It’s not easy being a Martinez, watching your child, Martini, become the most famous drink in the world while you lay forgotten about in dusty old cocktail books. So this week, we’re resurrecting this classic with a special oak-aged gin from Martin Miller’s.
Before anybody had thought to put the words ‘craft’ and ‘gin’ together, there was Martin Miller’s Gin. It was launched in 1999, that’s 10 years BS (Before Sipsmith), by Martin Miller of Miller’s Antiques guide fame. Craft gin years work rather like dog years, making Martin Miller’s 70 years old! It’s distilled at the Langley Distillery in the West Midlands before being shipped to Iceland where it’s blended with spring water. This makes it sound a bit gimmicky but Martin Miller’s quickly established itself as a favourite among bartenders and drinks writers.
Martin Miller himself died in 2013 but the company goes from strength to strength. It produces a range of oak-aged gin called 9 Moons after the number of months the spirit is aged. The latest version has just been launched, called Solera Reserve – it uses French oak barrels and a solera process to ensure consistency. Some oak-aged gins can rather whack you around the head with oakiness but this is quite subtle, giving a creaminess, roundness and spice without overpowering the botanicals.
The company recommends serving it in a Martinez. This 19th century classic is often thought of as the forerunner of the Martini. David Embury in The Fine Art of Mixing Drinks refers to the Martinez as “the original Martini.” The cocktail itself is probably named after a town in California called Martinez, the inhabitants of the town certainly think so as there’s a plaque saying as much in the town square. It’s essentially a Manhattan made with gin instead of rye or bourbon. An early recipe in O. Byron’s The Modern Bartender from 1884 specifies using Dutch gin which would have been oak-aged so this version from Martin Miller is a nod to the original Martinez, though the Dutch gin would have also been sweet. Other original versions call for another sweet gin, Old Tom.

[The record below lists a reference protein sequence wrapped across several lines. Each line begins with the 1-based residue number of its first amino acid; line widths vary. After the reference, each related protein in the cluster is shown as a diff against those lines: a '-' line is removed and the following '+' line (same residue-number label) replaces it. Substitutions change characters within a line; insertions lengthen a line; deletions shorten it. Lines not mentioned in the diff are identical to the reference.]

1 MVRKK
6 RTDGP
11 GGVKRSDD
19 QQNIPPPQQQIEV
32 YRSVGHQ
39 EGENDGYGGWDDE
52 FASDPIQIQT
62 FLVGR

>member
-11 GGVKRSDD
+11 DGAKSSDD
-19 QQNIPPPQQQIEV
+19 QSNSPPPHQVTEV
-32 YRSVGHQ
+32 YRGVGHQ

For a long time, the Martinez lived in the shadow of its more famous off-spring. Ask for one and you might be given a blank look, but in recent years there’s been a mini-revival, helped by the return of sweeter styles of gin and the availability of exciting new vermouths. The Martinez is a very broad church running the gamut from very sweet, made with Old Tom gin and a high percentage of Italian vermouth, to almost Martini levels of dryness. Some versions call for a rinse of absinthe which certainly makes it distinctive. This one is at the drier end but still is very much a sweet cocktail as it uses Italian vermouth and Maraschino liqueur. The creaminess and spice of the oak-ageing takes this into Manhattan territory. One could use it as a gateway cocktail to tempt your gin-loving friend into brown spirits.
Anyway, here’s the Martinez. We hope you like it.
Stir all the ingredients in a shaker with lots of ice for a minute or so. Strain into a chilled coupe or Martini glass and garnish with a piece of lemon peel.